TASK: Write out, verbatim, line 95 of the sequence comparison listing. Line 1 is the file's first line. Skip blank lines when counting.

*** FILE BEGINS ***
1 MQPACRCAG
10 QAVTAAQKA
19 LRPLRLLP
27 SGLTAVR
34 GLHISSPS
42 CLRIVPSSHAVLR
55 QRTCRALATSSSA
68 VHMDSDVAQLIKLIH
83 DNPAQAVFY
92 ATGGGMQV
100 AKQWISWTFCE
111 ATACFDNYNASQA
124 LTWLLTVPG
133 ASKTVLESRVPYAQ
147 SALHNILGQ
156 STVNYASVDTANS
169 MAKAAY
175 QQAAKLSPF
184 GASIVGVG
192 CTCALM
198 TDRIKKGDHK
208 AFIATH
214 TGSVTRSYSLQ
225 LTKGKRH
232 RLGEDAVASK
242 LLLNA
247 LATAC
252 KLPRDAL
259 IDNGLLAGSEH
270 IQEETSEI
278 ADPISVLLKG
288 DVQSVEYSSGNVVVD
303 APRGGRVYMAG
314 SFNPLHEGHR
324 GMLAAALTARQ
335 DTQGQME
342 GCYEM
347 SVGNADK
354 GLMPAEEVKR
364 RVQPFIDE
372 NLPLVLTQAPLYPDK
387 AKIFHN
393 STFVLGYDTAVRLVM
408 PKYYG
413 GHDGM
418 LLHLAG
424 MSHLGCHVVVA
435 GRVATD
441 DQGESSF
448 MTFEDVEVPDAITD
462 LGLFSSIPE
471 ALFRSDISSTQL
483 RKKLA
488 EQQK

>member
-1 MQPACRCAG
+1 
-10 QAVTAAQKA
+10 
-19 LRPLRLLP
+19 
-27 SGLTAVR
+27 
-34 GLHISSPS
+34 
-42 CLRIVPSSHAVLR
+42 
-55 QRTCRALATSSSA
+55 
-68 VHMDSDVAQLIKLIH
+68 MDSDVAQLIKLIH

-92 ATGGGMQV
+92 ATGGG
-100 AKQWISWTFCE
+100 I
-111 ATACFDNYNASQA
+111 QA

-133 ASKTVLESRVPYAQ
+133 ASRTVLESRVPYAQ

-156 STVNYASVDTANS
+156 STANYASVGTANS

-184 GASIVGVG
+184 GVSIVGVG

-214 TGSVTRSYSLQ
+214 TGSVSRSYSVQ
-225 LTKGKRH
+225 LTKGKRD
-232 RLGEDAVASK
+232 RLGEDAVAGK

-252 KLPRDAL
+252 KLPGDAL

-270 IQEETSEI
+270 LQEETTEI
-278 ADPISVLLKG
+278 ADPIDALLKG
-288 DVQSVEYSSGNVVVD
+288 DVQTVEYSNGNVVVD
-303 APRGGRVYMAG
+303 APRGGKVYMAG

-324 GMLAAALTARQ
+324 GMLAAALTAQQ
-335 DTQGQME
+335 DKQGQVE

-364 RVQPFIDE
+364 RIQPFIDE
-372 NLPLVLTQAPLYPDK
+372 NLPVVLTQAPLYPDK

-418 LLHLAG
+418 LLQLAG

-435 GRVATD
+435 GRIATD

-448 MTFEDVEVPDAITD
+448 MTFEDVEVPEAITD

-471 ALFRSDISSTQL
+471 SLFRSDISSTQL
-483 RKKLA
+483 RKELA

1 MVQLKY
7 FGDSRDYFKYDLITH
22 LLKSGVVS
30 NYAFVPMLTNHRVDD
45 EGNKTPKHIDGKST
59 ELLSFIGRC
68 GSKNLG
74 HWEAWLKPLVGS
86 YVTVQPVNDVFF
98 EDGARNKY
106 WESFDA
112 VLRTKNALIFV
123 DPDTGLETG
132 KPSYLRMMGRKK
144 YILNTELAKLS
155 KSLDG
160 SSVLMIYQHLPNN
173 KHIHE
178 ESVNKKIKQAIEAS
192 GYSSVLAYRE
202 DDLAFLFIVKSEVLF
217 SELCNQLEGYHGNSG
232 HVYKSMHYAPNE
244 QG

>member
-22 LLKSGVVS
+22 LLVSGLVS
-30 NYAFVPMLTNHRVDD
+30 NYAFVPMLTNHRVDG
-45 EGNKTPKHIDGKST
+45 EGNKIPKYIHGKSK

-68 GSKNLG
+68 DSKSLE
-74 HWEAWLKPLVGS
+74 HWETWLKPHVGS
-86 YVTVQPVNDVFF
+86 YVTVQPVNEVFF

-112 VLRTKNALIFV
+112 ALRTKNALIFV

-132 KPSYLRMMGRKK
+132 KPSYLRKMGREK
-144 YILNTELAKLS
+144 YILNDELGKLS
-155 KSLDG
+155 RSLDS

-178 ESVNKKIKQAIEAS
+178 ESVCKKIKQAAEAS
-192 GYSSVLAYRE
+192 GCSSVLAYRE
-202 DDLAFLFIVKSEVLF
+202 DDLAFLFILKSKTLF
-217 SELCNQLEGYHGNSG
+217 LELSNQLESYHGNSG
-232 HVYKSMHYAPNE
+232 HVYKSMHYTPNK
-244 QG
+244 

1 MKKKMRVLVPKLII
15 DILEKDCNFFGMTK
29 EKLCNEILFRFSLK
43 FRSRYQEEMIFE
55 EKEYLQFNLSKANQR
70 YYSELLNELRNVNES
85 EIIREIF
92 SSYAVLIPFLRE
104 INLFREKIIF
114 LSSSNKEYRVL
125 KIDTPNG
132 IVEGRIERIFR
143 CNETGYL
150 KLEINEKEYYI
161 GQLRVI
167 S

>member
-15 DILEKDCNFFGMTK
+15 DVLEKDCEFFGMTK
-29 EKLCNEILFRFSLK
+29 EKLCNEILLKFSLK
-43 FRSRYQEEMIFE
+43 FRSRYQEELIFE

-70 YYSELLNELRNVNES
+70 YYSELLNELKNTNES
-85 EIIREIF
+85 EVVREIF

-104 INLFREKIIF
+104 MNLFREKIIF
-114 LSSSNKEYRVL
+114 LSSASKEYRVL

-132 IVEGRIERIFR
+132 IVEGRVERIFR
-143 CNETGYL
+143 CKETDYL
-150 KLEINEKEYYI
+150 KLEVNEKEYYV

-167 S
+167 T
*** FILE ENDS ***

+278 ADPIDALLKG